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Merkel’s bloc sees worst election result since 1949 as Germany’s Social Democrats rise

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Germany’s centre-left Social Democrats were locked in a very close race Sunday with outgoing German Chancellor Angela Merkel’s centre-right bloc, which is heading toward its worst result since 1949 in the country’s parliamentary election, exit polls showed.

Officials from both parties said they hope to lead Germany’s next government and have their candidates succeed Merkel, who has been in power since 2005.

An exit poll for ARD public television put voters’ support at 25 per cent each for the Social Democrats — which is putting forth outgoing Vice Chancellor Olaf Scholz for chancellor — and Merkel’s Union bloc under would-be successor state governor Armin Laschet.

Another exit poll for ZDF public television put the Social Democrats ahead by 26 per cent to 24 per cent. Both put the environmentalist Greens in third place with about 15 per cent support. Those results would be the worst for the Union bloc in post-World War II Germany.

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The electoral system typically produces coalition governments but post-war Germany has never previously seen a winning party take less than the 31 per cent of the vote that the Union won in 1949. That was also the centre-right bloc’s worst result until now.

Given the exit poll predictions, putting together the next coalition government for Europe’s biggest economy could be a lengthy and complicated process. Merkel will remain as a caretaker leader until a new government is in place.

The exit polls also put support for the business-friendly Free Democrats at 11-12 per cent and the Left Party at 5 per cent. The far-right Alternative for Germany party — which no other party wants to work with — was seen winning up to 11 per cent of the vote.

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Afghanistan crisis: Merkel says Germany ‘will not forget’ those left in Kabul following explosions outside airport – Aug 26, 2021 The general secretary of Laschet’s Christian Democratic Union, Paul Ziemiak, acknowledged that his bloc had suffered “bitter losses” compared with the last election four years ago, in which it scored 32.9 per cent of the vote. But he said it would be a “long election evening” and pointed to the possibility of a coalition with the Greens and the business-friendly Free Democrats.

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His Social Democrat counterpart, Lars Klingbeil, declared that his party “is back” after languishing for years in the polls and scoring only 20.5 per cent of the vote in 2017. He said “with this, we have the mission to form a coalition.” He wouldn’t say which coalition partners would be approached.

Scholz could also form a coalition with the Greens and Free Democrats, if the exit polls hold up. The Greens traditionally lean toward Scholz’s party and the Free Democrats toward Laschet’s. In German elections, the party that finishes first is best-placed, but not guaranteed, to provide the next chancellor.

The Social Democrats have been boosted by Scholz’s relative popularity after a long poll slump, and by his rivals’ troubled campaigns. The Greens’ first candidate for chancellor, Annalena Baerbock, suffered from early gaffes and Laschet, the governor of North Rhine-Westphalia state, struggled to motivate his party’s traditional base.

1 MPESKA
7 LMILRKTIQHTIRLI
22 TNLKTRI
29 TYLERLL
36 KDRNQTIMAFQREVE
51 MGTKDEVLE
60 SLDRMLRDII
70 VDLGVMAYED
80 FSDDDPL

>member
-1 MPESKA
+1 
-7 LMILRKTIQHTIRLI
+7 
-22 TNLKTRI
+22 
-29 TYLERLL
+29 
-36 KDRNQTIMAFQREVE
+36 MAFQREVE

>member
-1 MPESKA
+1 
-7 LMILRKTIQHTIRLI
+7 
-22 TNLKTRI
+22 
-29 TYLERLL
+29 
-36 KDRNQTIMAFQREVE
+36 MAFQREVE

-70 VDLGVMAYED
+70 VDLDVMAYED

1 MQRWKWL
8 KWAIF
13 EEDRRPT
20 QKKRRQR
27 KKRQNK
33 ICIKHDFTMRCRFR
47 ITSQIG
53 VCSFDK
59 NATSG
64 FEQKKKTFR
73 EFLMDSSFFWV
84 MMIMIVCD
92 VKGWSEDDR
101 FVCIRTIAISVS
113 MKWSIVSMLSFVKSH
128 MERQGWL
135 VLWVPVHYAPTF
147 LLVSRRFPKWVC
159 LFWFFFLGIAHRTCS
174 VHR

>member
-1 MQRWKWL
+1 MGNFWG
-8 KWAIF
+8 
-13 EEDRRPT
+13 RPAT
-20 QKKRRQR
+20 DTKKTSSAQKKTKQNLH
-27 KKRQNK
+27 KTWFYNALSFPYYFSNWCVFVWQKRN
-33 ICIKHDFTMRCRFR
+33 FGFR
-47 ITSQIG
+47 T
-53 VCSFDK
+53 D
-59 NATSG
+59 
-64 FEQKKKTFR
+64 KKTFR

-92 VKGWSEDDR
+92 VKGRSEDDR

The Greens’ general secretary, Michael Kellner, said “we gained considerably, but it’s hard for me to really enjoy it.” He noted that his party has said it prefers to work with the Social Democrats, but said “we are ready to speak with all democratic parties to see what’s possible.”

Another possible governing combination would be a repeat of the outgoing “grand coalition” of Germany’s traditional big parties, the Union and Social Democrats, under whichever of Scholz or Laschet finishes ahead. But neither of the rivals is likely to have much appetite for that after forming an often-tense alliance for 12 of Merkel’s 16 years in power.

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About 60.4 million people in the nation of 83 million were eligible to elect the new Bundestag, or lower house of parliament, which will elect the next head of government.

Merkel won’t be an easy leader to follow, for she has won plaudits for steering Germany through several major crises. Her successor will have to oversee the country’s recovery from the coronavirus pandemic, which Germany so far has weathered relatively well thanks to large rescue programs.

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Germany’s leading parties have significant differences in their proposals for tackling climate change. Laschet’s Union bloc is pinning its hopes on technological solutions and a market-driven approach, while the Greens want to ramp up carbon prices and end the use of coal earlier than planned. Scholz has emphasized the need to protect jobs as Germany transitions to greener energy.

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Foreign policy did not feature much in the campaign, although the Greens favour a tougher stance toward China and Russia.

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Frank Jordans, Kirsten Grieshaber and Karin Laub contributed to this report.

© 2021 The Canadian Press

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